Area Forecast Discussion
Issued by NWS Louisville, KY
FXUS63 KLMK 212002
AREA FORECAST DISCUSSION
NATIONAL WEATHER SERVICE LOUISVILLE KY
302 PM EST Fri Nov 21 2014
.SHORT TERM (Now through Saturday Night)...
Issued at 240 PM EST Fri Nov 21 2014
The synoptic pattern this afternoon features split flow across the
CONUS, with a strong PV anomaly diving through the southern stream
into the southwestern United States as of this writing. This PV
anomaly will help to induce a surface low in the lee of the Rockies
on Saturday, which will affect our weather beginning tonight and
lasting through the weekend.
For tonight, isentropic ascent will ramp up across portions of
MO/IL/IN on the nose of a 40-50 knot low-level jet. The bulk of
this moisture transport and deeper moisture content will remain well
north across portions of central IN and northern IL. However,
forecast cross-sections do show saturation between about 900 and
600mb. Beneath this saturation, there will be a pretty substantial
near-surface dry layer, but it will not be overly thick (only around
2000-3000 feet). Therefore, do think we could see some light
precipitation punching through this dry layer overnight, mainly
across southern Indiana and far northern KY where the better
isentropic upglide will reside.
The main challenge will be determining the potential for any light
freezing rain, mainly in our southern IN counties. Given the
surface dry layer, surface wet bulb zeroes will lag air temperatures
significantly. Therefore, if we are able to get any measurable
precipitation to the surface, it should cool surface temperatures a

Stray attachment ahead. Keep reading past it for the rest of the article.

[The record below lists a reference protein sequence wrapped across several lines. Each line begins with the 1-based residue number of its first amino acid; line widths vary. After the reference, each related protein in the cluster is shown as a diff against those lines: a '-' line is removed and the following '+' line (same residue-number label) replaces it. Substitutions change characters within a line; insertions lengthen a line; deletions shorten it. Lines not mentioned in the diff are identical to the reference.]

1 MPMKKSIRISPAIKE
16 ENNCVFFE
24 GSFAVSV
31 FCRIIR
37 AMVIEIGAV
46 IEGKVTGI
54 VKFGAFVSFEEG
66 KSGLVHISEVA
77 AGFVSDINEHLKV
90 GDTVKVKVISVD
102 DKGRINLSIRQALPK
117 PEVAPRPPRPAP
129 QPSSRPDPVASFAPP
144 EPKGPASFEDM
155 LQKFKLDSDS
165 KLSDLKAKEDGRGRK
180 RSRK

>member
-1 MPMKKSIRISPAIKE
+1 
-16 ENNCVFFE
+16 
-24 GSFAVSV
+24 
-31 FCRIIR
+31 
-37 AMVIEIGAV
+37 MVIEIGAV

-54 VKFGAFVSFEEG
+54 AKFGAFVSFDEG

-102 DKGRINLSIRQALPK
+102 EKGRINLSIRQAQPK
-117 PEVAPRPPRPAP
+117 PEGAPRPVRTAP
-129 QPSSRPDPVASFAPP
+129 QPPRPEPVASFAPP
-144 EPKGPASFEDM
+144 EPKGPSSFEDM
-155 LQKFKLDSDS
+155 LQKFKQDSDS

couple of degrees. With this thought in mind, think we will have a
brief window where we could see some light freezing rain tonight.
However, this window will only be 2-3 hours or so at any given
location before surface wet bulbs climb above freezing, and amounts
will be quite light. Given these factors coupled with the time of
night (5-10Z) limiting the amount of people on the road, do not
expect too many impacts from this event. However, cannot rule out a
few isolated slick spots for a couple hours tonight.
Otherwise, temperatures will warm through the overnight hours and we
will start in the upper 30s to lower 40s Saturday morning. Have
reduced pops a bit for Saturday, as the warm conveyor belt with the
developing system lifts more to the northwest of the region. Given
less expected precipitation and even a few peaks of sunshine, have
bumped high temperatures up a bit from the previous forecast. This
puts highs in the 50s and lower 60s, making Saturday one of the
nicer days we`ve had in a few weeks!
A secondary surface low will begin to deepen across portions of
Oklahoma on Saturday night. This will draw additional moisture
northward from the GoMex Saturday night into early Sunday morning,
which means precipitation will begin to creep into far southern KY
near dawn on Sunday. Refer to the long term section below for
additional details on this storm system.
.LONG TERM (Sunday through Friday)...
Issued at 300 PM EST Fri Nov 21 2014
...Quite wet but mild on Sunday...
...Looking cold for Thanksgiving...
Models continue in good agreement with storm system that will
develop across the southern Plains Sunday morning then lift and
deepen rapidly northeastward during the day and Sunday night. The
surface low will pass to our west, with a sizable low-level jet to
its east that will bring substantial warm air/moisture advection and
isentropic lift across our region Sunday. Widespread rain is
expected, especially in the afternoon, with 0.5 to 1 inch of rain a
decent bet across parts of the area. Precipitable water values are